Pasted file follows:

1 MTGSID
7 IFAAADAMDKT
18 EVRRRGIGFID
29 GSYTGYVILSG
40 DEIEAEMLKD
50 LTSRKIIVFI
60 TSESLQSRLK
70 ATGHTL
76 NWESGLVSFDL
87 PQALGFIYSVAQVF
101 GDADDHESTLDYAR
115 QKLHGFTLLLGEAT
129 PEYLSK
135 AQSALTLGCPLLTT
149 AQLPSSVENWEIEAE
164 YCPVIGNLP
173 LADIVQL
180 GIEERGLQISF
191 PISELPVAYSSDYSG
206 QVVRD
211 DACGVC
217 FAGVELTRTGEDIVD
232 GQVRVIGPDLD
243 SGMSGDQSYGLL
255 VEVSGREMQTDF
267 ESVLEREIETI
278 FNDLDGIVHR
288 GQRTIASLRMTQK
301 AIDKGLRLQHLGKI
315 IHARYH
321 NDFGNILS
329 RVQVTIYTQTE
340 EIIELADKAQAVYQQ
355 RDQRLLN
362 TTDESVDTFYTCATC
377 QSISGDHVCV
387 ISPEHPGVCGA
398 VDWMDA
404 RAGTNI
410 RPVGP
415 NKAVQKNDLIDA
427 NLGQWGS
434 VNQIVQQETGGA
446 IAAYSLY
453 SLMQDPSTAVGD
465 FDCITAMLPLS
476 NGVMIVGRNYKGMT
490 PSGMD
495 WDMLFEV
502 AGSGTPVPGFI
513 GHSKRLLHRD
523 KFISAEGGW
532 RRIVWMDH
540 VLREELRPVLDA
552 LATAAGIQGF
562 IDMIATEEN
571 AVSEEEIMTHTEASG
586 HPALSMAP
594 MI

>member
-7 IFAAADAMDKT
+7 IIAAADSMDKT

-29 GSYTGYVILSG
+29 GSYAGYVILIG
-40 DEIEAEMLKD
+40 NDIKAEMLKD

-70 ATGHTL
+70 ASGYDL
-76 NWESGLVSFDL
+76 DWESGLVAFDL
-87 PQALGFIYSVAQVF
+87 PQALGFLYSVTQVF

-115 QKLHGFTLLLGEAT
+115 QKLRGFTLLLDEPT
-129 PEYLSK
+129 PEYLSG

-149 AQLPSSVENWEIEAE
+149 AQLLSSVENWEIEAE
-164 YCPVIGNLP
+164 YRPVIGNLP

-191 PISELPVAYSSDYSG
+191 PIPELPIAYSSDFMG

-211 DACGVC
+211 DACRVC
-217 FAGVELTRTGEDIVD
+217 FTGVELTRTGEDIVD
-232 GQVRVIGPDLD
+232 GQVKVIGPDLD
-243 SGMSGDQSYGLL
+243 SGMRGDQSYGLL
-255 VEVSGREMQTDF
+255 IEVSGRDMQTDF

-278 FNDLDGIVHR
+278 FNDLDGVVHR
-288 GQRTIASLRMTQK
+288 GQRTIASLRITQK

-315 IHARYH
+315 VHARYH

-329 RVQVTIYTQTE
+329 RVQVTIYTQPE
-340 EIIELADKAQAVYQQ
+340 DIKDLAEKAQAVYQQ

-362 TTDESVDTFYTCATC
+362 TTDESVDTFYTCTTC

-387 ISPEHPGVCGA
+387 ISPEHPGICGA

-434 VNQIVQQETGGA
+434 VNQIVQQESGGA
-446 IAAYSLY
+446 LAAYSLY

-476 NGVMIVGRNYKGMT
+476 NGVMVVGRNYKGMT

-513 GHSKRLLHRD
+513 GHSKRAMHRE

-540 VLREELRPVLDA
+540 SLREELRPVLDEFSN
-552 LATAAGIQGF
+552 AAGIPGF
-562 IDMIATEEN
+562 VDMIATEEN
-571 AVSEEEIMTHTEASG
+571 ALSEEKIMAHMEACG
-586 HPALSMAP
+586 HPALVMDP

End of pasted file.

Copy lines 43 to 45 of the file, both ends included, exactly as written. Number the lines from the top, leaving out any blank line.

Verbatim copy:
434 VNQIVQQETGGA
446 IAAYSLY
453 SLMQDPSTAVGD